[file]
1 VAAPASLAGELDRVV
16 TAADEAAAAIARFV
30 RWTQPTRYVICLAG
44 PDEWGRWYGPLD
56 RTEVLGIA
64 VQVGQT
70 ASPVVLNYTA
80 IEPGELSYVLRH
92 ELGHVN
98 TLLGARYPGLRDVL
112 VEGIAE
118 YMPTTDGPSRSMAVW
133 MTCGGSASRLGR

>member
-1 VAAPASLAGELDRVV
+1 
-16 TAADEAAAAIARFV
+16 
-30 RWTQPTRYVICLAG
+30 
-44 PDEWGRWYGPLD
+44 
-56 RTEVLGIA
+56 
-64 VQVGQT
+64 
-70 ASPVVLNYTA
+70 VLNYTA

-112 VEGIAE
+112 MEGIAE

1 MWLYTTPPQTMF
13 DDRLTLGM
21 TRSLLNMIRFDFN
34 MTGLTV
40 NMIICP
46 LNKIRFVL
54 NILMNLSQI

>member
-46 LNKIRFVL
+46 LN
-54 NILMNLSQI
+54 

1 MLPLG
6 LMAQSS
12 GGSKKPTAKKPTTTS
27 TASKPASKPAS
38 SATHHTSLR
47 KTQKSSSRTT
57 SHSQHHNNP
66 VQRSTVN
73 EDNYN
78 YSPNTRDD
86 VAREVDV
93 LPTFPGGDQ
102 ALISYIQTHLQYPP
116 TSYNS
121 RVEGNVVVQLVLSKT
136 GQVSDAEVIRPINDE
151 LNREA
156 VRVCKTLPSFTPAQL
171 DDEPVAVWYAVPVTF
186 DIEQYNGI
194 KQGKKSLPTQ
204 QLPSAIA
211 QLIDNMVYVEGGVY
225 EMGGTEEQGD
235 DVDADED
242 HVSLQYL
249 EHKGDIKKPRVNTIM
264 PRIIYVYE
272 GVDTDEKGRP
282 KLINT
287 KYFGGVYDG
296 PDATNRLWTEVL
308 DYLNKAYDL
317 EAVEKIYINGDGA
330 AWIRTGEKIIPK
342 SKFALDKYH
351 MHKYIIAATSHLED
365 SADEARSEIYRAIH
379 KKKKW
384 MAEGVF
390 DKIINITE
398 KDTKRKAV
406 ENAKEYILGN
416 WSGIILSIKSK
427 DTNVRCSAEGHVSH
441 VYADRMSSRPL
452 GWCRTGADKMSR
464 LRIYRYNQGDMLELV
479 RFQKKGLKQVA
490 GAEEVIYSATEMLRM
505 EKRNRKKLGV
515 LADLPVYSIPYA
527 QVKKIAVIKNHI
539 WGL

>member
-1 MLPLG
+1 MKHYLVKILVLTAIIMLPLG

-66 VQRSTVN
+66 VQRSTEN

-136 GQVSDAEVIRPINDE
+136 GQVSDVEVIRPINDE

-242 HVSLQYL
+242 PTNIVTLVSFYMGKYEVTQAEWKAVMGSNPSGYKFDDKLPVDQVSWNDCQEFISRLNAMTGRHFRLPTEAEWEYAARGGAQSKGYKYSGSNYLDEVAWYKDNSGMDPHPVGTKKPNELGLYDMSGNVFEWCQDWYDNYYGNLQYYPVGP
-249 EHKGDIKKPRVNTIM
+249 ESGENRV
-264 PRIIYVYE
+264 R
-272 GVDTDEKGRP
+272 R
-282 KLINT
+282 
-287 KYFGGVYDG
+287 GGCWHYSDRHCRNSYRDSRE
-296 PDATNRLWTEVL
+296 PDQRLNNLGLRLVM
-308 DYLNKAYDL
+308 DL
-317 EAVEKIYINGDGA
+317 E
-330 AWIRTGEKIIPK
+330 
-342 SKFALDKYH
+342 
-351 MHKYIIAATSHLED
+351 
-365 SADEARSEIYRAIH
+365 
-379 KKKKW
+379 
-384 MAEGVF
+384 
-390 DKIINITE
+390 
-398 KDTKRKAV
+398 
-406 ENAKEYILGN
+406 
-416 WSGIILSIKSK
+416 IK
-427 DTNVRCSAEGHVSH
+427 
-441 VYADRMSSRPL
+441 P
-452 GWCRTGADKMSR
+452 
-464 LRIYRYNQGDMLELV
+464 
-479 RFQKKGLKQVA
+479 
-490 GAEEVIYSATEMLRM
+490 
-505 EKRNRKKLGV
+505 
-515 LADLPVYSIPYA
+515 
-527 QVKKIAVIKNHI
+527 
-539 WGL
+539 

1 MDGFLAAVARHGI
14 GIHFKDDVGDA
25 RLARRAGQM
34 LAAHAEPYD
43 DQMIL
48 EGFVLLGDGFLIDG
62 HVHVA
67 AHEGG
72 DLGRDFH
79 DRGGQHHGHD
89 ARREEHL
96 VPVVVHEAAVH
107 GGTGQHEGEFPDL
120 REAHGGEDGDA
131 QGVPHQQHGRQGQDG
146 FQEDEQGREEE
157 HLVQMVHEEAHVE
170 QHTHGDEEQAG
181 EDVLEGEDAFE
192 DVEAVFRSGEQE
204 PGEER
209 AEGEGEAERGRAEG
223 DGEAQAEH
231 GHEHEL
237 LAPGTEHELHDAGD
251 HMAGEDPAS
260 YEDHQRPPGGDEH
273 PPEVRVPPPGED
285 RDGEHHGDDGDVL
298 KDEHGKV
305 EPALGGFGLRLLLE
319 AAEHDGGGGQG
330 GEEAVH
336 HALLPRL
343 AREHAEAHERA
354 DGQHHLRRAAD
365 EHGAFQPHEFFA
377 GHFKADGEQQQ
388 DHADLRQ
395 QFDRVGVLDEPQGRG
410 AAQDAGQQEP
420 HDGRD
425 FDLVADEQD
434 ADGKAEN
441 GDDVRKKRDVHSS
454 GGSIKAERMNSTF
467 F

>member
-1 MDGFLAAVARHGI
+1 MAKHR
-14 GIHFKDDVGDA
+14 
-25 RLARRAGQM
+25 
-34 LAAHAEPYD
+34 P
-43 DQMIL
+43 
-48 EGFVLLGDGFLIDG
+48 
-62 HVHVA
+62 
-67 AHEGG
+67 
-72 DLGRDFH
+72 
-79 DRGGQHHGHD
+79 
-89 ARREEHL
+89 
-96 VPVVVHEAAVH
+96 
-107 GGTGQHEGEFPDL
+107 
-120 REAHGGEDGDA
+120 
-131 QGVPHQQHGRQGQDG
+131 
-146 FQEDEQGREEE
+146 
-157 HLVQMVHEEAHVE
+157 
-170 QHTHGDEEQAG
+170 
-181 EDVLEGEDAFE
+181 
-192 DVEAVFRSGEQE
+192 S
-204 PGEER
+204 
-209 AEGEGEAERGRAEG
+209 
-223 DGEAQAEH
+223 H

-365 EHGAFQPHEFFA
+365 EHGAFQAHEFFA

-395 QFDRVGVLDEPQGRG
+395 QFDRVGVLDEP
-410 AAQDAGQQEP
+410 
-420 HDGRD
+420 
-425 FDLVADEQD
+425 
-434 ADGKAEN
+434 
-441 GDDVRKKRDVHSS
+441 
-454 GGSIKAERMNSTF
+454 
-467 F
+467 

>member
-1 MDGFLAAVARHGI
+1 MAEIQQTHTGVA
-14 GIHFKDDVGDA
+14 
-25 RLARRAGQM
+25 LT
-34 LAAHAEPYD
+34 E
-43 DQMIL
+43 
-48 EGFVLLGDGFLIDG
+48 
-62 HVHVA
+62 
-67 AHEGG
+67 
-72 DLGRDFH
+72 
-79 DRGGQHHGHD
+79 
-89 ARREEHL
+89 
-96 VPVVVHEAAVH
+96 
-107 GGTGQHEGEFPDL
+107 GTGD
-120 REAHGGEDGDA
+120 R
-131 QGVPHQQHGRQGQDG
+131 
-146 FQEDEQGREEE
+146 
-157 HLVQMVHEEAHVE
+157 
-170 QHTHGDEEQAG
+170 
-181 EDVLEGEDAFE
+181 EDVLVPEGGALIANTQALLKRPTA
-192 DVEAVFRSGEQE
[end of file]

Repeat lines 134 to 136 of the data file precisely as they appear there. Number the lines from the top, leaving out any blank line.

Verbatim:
-390 DKIINITE
+390 
-398 KDTKRKAV